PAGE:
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Planting trees = green (as in ) $$$
While planting trees helps ensure wood for lumber and other forest products in the future, there could be more immediate financial benefits through a developing market in trading carbon offsets.

By Tony Kryzanowski

Taking action to save the planet goes way beyond a “feel good” act these days. With growing interest in trading carbon offsets—largely fueled by government regulations that set hard caps on greenhouse gas (GHG) emissions for certain industries—the economic future looks rosy for individuals and companies not only interested in living green, but also those interested in the financial benefits of activities such as planting trees for profit.                                                     

However, the offset trading industry is in its infancy, and there is considerable confusion among carbon offset sellers because of the variety of emissions trading systems available. For example, the US uses the Cap and Trade System, where a regulator sets the amount of reduction it wants to achieve within a specific timeframe and then allocates a percentage of that overall emissions reduction target to various industries. Individual industries can meet regulated caps by reducing emissions—or by purchasing offsets. In 2007, BC announced that it was joining a Cap and Trade System being promoted by California Governor Arnold Schwarzenegger, which also includes five Western US states.                                   

The Alberta government and federal government use the Baseline Credit System. The government has an idea of what has historically been emitted by particular sectors and projects, and if individual industries are able to reduce their GHGs below those historic levels, they can earn a credit.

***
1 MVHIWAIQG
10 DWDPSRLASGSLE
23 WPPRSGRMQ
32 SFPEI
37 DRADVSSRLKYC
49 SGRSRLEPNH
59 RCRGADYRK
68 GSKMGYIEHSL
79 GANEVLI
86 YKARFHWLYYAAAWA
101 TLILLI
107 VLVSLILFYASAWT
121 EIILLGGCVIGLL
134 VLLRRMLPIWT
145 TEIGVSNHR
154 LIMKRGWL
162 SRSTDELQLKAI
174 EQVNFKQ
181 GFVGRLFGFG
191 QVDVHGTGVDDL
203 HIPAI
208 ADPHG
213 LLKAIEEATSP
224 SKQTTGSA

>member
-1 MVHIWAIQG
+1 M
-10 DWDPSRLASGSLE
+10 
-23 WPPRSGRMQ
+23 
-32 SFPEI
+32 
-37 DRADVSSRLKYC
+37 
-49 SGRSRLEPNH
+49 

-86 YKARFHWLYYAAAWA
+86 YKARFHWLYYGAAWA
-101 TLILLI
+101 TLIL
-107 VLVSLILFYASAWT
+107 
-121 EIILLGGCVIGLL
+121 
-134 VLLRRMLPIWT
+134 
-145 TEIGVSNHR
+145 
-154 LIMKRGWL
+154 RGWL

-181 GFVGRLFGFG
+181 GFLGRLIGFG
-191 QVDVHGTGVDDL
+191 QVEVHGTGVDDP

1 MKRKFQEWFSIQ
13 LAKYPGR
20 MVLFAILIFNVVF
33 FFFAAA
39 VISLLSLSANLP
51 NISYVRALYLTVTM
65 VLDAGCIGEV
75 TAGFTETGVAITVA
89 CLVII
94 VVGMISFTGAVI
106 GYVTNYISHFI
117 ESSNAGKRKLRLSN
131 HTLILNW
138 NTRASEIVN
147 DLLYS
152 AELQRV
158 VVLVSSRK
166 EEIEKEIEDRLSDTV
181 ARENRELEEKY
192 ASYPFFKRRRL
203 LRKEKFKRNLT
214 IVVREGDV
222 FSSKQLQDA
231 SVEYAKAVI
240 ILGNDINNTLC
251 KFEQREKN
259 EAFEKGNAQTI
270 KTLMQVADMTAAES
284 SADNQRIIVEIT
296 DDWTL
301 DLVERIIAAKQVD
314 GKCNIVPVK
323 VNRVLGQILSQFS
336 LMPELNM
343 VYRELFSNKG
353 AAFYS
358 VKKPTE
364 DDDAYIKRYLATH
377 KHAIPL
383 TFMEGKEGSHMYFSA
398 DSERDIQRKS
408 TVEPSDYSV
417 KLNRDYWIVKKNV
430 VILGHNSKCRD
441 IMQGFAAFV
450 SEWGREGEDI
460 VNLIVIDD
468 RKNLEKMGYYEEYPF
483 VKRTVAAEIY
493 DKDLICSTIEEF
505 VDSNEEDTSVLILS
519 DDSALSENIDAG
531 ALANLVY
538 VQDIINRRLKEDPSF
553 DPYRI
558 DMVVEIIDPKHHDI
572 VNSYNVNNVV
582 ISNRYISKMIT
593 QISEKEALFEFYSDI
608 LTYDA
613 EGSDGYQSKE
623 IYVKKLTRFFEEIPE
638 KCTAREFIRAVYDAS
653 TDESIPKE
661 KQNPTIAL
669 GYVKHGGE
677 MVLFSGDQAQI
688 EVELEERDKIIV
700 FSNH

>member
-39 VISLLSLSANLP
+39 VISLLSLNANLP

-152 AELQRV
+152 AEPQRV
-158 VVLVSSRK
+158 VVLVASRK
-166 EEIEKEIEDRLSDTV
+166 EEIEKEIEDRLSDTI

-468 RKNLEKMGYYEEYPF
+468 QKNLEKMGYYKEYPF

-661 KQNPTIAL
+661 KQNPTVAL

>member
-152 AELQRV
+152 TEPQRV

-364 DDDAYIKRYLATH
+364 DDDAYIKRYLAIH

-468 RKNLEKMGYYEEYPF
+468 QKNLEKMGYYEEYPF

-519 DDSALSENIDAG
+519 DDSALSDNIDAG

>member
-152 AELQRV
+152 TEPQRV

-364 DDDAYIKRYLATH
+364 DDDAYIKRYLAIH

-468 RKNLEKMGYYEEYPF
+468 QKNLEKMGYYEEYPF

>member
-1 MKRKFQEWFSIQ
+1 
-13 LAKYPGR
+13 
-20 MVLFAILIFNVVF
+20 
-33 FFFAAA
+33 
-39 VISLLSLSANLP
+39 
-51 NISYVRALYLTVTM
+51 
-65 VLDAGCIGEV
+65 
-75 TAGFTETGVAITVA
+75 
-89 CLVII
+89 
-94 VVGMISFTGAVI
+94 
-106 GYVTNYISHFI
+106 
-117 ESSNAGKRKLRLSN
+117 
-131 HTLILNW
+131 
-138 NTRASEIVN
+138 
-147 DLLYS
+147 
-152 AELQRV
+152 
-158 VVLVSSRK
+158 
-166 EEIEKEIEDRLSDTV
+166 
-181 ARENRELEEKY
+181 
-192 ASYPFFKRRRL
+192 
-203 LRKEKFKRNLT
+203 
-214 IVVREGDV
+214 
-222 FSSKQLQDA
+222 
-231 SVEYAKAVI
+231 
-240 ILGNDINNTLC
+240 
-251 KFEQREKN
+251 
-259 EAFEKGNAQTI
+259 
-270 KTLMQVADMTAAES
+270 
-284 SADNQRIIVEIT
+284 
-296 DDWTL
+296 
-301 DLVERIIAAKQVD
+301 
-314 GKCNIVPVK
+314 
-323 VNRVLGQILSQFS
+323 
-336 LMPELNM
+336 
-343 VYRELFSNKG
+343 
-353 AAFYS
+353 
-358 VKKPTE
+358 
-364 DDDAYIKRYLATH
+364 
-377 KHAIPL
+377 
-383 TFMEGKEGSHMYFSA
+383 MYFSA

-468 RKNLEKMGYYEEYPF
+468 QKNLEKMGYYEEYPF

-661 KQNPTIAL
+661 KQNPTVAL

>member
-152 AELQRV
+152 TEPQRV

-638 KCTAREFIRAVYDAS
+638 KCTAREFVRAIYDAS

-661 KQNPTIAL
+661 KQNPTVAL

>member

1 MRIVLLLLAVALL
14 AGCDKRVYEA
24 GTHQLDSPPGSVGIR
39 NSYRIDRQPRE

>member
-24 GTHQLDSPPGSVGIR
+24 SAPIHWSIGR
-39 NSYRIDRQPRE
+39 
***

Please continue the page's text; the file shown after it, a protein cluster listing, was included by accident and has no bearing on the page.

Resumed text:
Alberta has since developed legislation aimed at forcing large emitters to become more energy efficient by demanding that they reduce their energy intensity per unit of production. This is seen as a way to battle climate change without curbing investment. However, critics argue that as production increases, the amount of GHGs produced under this system could actually increase.                                   

Ontario operates a Cap Credit Trade Hybrid, which is a combination of the above two systems.The good news in Alberta is that carbon offset developments involving afforestation— reforesting land that has not been forested for a lengthy period of time or seeding land that has never been forested— established as far back as December 31, 1989 could qualify as a carbon credit asset. However, actions required by law, such as reforestation on harvested cutblocks, do not qualify.                                   

Tanya Maynes, program manager for Alberta’s Climate Change Central, is one of a growing number of facilitators helping to educate the general public on how to take a more active role in cutting energy consumption and how to possibly benefit financially from participating in offset trading. She also helped to design and develop Alberta’s offset trading system. Alberta is the first province in Canada to introduce legislation requiring large industries to reduce greenhouse gas emission intensity within an established timeframe.                                   

“Emissions trading systems are actually considered a fundamental part of a lot of international initiatives in tackling climate change, although they can be used for more than just climate change,” says Maynes. In the US, for example, emission trading systems are used to control troublesome air pollutants such as nitrogen dioxide and sulfur dioxide.                                   

Maynes acknowledges that taking an active part in offset trading requires commitment and an open mind. Part of the problem is the nature of the offset itself. “It’s an abstract kind of concept,” she says. “An offset is never anything where a piece of paper will be issued saying you are the owner or creator of an offset. When you sell an offset, what you are doing is relinquishing the right and title to an emission reduction that has been verified. Buyers are purchasing that right or title. They will use that for reporting during their compliance period.”                                   

She says that offset trading allows jurisdictions to end up with the same environmental benefit as if they had drafted legislation requiring industries to achieve specified emissions targets, but at a lower cost.